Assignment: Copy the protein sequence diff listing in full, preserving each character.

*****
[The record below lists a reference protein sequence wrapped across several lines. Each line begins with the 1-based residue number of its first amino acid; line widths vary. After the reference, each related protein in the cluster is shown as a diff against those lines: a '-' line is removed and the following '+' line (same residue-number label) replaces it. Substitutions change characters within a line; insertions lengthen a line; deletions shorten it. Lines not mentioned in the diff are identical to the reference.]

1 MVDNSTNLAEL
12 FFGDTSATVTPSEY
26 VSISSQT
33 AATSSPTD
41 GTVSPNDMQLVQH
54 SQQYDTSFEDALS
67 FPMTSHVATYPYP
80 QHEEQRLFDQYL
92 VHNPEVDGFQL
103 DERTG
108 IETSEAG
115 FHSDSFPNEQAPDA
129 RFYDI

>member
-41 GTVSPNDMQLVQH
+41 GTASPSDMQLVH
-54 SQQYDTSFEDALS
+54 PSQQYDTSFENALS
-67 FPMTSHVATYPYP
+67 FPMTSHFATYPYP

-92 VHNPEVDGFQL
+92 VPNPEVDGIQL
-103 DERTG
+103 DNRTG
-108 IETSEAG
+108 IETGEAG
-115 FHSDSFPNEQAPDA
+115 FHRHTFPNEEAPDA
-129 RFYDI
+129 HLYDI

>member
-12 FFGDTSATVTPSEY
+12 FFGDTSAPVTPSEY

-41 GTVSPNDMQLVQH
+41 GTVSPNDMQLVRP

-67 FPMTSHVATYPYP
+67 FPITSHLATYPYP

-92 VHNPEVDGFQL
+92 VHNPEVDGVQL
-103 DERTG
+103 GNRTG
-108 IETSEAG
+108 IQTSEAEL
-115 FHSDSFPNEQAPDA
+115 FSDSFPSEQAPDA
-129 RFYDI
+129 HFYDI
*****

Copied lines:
[The record below lists a reference protein sequence wrapped across several lines. Each line begins with the 1-based residue number of its first amino acid; line widths vary. After the reference, each related protein in the cluster is shown as a diff against those lines: a '-' line is removed and the following '+' line (same residue-number label) replaces it. Substitutions change characters within a line; insertions lengthen a line; deletions shorten it. Lines not mentioned in the diff are identical to the reference.]

1 MVDNSTNLAEL
12 FFGDTSATVTPSEY
26 VSISSQT
33 AATSSPTD
41 GTVSPNDMQLVQH
54 SQQYDTSFEDALS
67 FPMTSHVATYPYP
80 QHEEQRLFDQYL
92 VHNPEVDGFQL
103 DERTG
108 IETSEAG
115 FHSDSFPNEQAPDA
129 RFYDI

>member
-41 GTVSPNDMQLVQH
+41 GTASPSDMQLVH
-54 SQQYDTSFEDALS
+54 PSQQYDTSFENALS
-67 FPMTSHVATYPYP
+67 FPMTSHFATYPYP

-92 VHNPEVDGFQL
+92 VPNPEVDGIQL
-103 DERTG
+103 DNRTG
-108 IETSEAG
+108 IETGEAG
-115 FHSDSFPNEQAPDA
+115 FHRHTFPNEEAPDA
-129 RFYDI
+129 HLYDI

>member
-12 FFGDTSATVTPSEY
+12 FFGDTSAPVTPSEY

-41 GTVSPNDMQLVQH
+41 GTVSPNDMQLVRP

-67 FPMTSHVATYPYP
+67 FPITSHLATYPYP

-92 VHNPEVDGFQL
+92 VHNPEVDGVQL
-103 DERTG
+103 GNRTG
-108 IETSEAG
+108 IQTSEAEL
-115 FHSDSFPNEQAPDA
+115 FSDSFPSEQAPDA
-129 RFYDI
+129 HFYDI